The Flat Iron Building, properly known as the English-American Building, was the second skyscraper built in Atlanta and the oldest one still standing. The building is in downtown Atlanta in the oldest part of the business district. Nearby attractions include the Georgia State Capitol, the Fairlie-Poplar Historic District, the Georgia Dome, CNN Center, the Georgia Aquarium and Centennial Olympic Park. The building is located on Atlanta's legendary Peachtree Street and can be reached from the Interstate 75/85 Downtown Connector. MARTA, Atlanta's public transit system, has a train station two blocks away, and several bus lines serve the area.
The eleven-story Flat Iron Building was built in 1897. It is the oldest surviving skyscraper in Atlanta and is listed in the National Register of Historic Places. It predates the famous building of the same name in New York by four years, although it took that building's name as a nickname around 1916. The name comes from the triangular shape of the building, thought to resemble an old-fashioned iron. The building was designed by Bradford Gilbert, a New York architect who was a pioneer of the steel-frame skyscraper. Gilbert was the supervising architect of Atlanta's 1895 Cotton States Exposition held in Piedmont Park. The structure is in the "Chicago Style'' of architecture, characterized by its steel frame and large, street-level windows.
The Flat Iron Building is one of the anchors of the Fairlie-Poplar Historic District, the oldest part of Atlanta's business district. The district includes, according to the National Park Service, "the largest concentrated collection of commercial and office buildings in Atlanta from the late 19th and early 20th centuries.'' The Flat Iron remains important for several reasons. First, of course, is the fact that it is the oldest skyscraper in the city. Additionally, Dr. Elizabeth Lyon, who was Chief of Historic Preservation for the Georgia Department of Natural Resources, says, "The building plays an important role in its urban setting by establishing a sense of dignity and scale and helping to create a visually interesting sequence of spaces and styles in the central business area of the city.'' The structure, fronted on one side by a park and another by Broad Street, which is filled with retail stores and restaurants, "has assured that the Flatiron Building remains at the center of a very active pedestrian confluence, reminiscent of 19th and early 20th century urban settings. ... [Now in] its second century, the Flatiron Building provides a vital, urban continuum,'' according to the Atlanta Urban Design Commission. Finally, rather than being turned into boutique residential condos or simply abandoned, the Flat Iron is still a vibrant office building. Its offices are leased by attorneys, architects and other professional downtown businesses. The ground-level storefronts are still thriving restaurants, cafes and retail stores.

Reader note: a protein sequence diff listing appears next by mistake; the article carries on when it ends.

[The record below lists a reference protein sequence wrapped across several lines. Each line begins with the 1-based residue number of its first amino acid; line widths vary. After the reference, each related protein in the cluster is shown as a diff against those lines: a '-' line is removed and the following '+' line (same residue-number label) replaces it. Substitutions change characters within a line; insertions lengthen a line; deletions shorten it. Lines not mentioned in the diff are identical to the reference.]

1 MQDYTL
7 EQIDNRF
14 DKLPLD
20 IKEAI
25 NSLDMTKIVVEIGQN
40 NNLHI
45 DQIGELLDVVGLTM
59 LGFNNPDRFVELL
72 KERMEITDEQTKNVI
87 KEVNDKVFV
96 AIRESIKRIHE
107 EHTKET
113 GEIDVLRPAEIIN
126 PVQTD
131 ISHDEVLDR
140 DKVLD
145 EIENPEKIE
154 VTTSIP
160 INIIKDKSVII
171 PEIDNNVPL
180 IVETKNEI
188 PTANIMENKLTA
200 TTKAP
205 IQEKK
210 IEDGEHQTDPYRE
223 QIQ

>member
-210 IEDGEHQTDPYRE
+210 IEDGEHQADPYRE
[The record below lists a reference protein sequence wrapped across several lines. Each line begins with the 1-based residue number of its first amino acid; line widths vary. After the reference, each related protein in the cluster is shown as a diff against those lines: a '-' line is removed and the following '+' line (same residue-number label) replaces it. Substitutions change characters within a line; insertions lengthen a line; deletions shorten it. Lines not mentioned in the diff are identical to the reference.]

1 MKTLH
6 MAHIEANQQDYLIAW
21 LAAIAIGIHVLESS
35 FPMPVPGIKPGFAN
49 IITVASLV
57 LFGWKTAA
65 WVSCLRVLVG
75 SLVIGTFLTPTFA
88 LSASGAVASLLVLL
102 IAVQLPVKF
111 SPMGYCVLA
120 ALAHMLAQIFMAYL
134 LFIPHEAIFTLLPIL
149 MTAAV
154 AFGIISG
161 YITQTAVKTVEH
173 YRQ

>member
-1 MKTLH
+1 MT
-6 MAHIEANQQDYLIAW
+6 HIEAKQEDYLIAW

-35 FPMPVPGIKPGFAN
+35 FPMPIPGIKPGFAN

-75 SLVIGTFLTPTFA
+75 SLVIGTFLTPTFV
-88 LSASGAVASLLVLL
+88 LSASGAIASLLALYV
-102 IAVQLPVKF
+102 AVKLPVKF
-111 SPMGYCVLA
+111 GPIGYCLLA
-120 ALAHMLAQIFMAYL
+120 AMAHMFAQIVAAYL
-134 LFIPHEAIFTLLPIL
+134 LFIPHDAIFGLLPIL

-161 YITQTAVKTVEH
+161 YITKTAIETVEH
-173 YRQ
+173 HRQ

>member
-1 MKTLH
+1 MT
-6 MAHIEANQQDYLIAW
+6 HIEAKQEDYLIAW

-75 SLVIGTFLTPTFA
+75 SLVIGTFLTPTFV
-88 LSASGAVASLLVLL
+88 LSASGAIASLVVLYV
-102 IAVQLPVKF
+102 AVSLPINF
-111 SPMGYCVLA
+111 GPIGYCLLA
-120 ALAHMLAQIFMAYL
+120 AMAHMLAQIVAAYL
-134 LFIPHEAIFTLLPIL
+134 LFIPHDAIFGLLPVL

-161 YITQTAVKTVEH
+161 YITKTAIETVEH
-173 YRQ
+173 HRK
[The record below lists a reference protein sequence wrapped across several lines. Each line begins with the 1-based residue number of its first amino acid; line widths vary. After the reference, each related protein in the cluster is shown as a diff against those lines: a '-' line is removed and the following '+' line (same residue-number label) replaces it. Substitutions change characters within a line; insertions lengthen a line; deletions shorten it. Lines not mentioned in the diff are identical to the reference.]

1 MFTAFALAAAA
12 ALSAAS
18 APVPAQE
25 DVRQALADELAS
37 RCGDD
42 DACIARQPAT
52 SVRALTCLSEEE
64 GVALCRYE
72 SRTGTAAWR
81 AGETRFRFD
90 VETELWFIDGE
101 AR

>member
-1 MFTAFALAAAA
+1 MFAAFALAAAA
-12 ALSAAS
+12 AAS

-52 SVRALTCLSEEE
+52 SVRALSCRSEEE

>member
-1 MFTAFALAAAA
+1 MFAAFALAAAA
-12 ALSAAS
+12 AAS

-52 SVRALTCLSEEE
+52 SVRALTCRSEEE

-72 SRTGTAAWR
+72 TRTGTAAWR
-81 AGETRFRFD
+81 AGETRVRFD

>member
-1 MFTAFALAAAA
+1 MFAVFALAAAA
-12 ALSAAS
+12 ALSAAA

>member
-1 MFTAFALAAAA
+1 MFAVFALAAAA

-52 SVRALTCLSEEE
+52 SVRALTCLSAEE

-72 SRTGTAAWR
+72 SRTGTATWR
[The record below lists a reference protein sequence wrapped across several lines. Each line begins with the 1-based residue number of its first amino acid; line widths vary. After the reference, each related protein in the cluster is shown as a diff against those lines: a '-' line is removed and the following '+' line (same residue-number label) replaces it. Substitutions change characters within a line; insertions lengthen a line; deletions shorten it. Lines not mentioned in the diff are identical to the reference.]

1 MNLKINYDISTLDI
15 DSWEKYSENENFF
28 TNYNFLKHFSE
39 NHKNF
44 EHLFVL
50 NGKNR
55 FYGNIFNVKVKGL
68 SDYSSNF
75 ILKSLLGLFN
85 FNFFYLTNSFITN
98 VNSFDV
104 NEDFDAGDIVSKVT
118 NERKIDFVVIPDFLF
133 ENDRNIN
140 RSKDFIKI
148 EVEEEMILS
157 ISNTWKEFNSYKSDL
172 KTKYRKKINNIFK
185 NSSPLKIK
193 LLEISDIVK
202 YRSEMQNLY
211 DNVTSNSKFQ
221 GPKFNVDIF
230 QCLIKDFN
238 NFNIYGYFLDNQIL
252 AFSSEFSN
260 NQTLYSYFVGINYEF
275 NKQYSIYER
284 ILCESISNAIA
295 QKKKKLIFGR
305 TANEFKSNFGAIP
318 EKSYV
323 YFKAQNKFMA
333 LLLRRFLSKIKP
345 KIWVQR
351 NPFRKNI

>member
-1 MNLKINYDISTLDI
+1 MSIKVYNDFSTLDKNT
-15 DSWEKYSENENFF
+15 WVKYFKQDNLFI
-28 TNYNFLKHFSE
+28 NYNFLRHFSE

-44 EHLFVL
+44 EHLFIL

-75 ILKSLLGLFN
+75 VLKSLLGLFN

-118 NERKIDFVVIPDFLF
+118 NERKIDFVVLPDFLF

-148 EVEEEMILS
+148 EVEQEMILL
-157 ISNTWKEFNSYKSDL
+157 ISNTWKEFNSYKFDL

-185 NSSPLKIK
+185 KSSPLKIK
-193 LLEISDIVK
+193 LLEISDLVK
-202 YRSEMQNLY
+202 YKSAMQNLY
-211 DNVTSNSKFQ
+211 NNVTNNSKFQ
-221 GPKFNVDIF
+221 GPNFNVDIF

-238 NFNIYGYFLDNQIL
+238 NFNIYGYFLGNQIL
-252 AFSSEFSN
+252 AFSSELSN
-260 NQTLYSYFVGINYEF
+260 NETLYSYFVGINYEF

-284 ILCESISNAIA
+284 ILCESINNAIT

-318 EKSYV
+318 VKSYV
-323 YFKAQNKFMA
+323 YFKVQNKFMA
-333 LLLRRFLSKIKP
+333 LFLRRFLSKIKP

The interior of the Flat Iron has been remodeled several times, and very little remains of the original. On the exterior, however, the building has remained remarkably unchanged. One online reviewer said, "This is an pretty good downtown building, especially in a city with edifices of minimal architectural interest.'' Given Atlanta's (somewhat unfair) reputation for destroying its historic structures, the Flat Iron Building is a treasure indeed.